Although tornado warnings were very much a part of my childhood I left all that behind me when I moved from Kansas at the age of eighteen. I made numerous visits back, though, and on one of them my three youngest children got to experience a true tornado warning. Fortunately, all ended well and the tornado became the highlight of the visit.
All began when my husband decided to go fishing with our thirteen-year-old-son and my father’s next door neighbor. The neighbor had a boat and a share in a lake east of town. It was a dream outing for my husband and son. Meanwhile I made dinner for my father, two daughters, and myself. After clean-up, the girls, aged seventeen and nine, decided to lie on the grass and find shapes in the clouds. It was a nice, peaceful activity until the tornado sirens went off. My girls had heard enough of my stories to know what those sirens meant. They came into the house terrified. I was also concerned but my father was the picture of calm.
He had the TV on the weather channel and assured us that the storm was on the west side of the city, far from us. Indeed, the sirens had stopped. That, along with my father’s attitude, placated the girls somewhat. And then, some fifteen minutes later, the siren sounded again. This time I agreed with my girls. It was time to go to the neighbor’s basement. My father did not agree but told us we could go if we wanted.
“We can’t go without you!” I declared. So, as a favor to me, my father slowly got ready to go with us. As he changed from his slippers to his shoes I started worrying about how my husband and son were faring.
They were having a grand time in the neighbor’s boat, catching fish after fish until the sky began to turn dark and threatening. My husband suggested that they head for shore but the neighbor was not impressed. “Those clouds are nothing,” he declared. It was only after my husband told him that our son was tired that he agreed to call it a day.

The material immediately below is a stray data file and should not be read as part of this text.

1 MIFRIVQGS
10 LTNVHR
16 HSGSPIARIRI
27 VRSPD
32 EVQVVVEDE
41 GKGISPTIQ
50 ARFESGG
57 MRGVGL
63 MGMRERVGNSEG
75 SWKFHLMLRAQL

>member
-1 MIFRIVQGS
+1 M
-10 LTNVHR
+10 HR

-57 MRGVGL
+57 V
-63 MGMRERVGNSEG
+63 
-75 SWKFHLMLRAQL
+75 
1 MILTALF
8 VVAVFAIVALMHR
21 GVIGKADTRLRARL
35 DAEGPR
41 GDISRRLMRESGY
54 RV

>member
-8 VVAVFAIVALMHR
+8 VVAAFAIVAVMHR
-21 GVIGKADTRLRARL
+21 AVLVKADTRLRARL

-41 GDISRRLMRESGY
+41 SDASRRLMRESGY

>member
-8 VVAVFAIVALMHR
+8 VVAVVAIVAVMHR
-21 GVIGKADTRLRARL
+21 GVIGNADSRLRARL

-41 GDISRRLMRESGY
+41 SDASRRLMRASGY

Just as my father took his time leaving the house for the basement, the neighbor took his time organizing the boat. They were the last fishermen to the leave the lake. On the drive home the storm hit with full force. There was thunder, lightening, and rain so thick it was hard to see to drive. Many cars parked under viaducts to wait out the storm but not the neighbor.
Back at home my father finally had his shoes tied, his raincoat and hat on, and was ready to go. My daughters could not wait to leave. They were so scared. As we left the house for the neighbor’s basement my older daughter turned to me.
“How can people live here?” she cried. “It’s so dangerous!”
Please note that this was in the year 2003. She had grown up in Shilo, Israel where many were afraid to visit for fear of terror attacks. It was at that point I learned an important lesson. Everyone gets used to their own dangers.
Once at the neighbors, my daughters and I went down to the basement by ourselves. My father and the neighbor’s wife stayed upstairs watching the weather station on TV. Their calmness was somewhat unnerving. Even a loud boom, caused by lightening felling a tree across the street, did not faze them.
And yet, my reactions to security alerts in Shilo were not that different. Since there was not much I personally could do to protect my community, besides saying some Tehillim, when they would occur at night I would often lock the doors and go to sleep.
Many who live in Kansas cannot fathom how I can make my home in Israel. They have their dangers and we have ours. However, I am living with my dangers in the Jewish homeland, where HaShem commanded me to live. That makes it all worthwhile.